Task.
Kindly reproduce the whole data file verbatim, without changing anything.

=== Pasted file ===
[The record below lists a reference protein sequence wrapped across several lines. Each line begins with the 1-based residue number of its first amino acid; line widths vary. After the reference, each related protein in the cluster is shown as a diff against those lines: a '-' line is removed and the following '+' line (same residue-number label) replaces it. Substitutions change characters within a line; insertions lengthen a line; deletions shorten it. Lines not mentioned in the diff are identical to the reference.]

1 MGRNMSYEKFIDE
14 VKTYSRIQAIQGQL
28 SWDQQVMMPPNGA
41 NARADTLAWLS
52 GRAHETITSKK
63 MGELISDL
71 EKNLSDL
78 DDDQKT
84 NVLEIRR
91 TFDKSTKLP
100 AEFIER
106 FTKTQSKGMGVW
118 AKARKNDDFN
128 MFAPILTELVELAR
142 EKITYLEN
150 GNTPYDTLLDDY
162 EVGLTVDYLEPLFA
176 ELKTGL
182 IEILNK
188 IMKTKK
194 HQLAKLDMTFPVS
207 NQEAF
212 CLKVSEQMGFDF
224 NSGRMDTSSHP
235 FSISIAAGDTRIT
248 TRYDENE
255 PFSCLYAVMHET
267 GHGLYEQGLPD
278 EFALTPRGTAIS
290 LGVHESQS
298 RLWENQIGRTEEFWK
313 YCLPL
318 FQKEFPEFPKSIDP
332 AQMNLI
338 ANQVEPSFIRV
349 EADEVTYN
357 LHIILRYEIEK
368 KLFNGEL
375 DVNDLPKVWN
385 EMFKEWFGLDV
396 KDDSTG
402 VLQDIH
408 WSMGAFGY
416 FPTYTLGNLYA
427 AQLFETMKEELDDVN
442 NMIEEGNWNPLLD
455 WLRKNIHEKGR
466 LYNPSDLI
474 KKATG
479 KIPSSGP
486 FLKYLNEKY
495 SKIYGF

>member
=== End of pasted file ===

[The record below lists a reference protein sequence wrapped across several lines. Each line begins with the 1-based residue number of its first amino acid; line widths vary. After the reference, each related protein in the cluster is shown as a diff against those lines: a '-' line is removed and the following '+' line (same residue-number label) replaces it. Substitutions change characters within a line; insertions lengthen a line; deletions shorten it. Lines not mentioned in the diff are identical to the reference.]

1 MGRNMSYEKFIDE
14 VKTYSRIQAIQGQL
28 SWDQQVMMPPNGA
41 NARADTLAWLS
52 GRAHETITSKK
63 MGELISDL
71 EKNLSDL
78 DDDQKT
84 NVLEIRR
91 TFDKSTKLP
100 AEFIER
106 FTKTQSKGMGVW
118 AKARKNDDFN
128 MFAPILTELVELAR
142 EKITYLEN
150 GNTPYDTLLDDY
162 EVGLTVDYLEPLFA
176 ELKTGL
182 IEILNK
188 IMKTKK
194 HQLAKLDMTFPVS
207 NQEAF
212 CLKVSEQMGFDF
224 NSGRMDTSSHP
235 FSISIAAGDTRIT
248 TRYDENE
255 PFSCLYAVMHET
267 GHGLYEQGLPD
278 EFALTPRGTAIS
290 LGVHESQS
298 RLWENQIGRTEEFWK
313 YCLPL
318 FQKEFPEFPKSIDP
332 AQMNLI
338 ANQVEPSFIRV
349 EADEVTYN
357 LHIILRYEIEK
368 KLFNGEL
375 DVNDLPKVWN
385 EMFKEWFGLDV
396 KDDSTG
402 VLQDIH
408 WSMGAFGY
416 FPTYTLGNLYA
427 AQLFETMKEELDDVN
442 NMIEEGNWNPLLD
455 WLRKNIHEKGR
466 LYNPSDLI
474 KKATG
479 KIPSSGP
486 FLKYLNEKY
495 SKIYGF

>member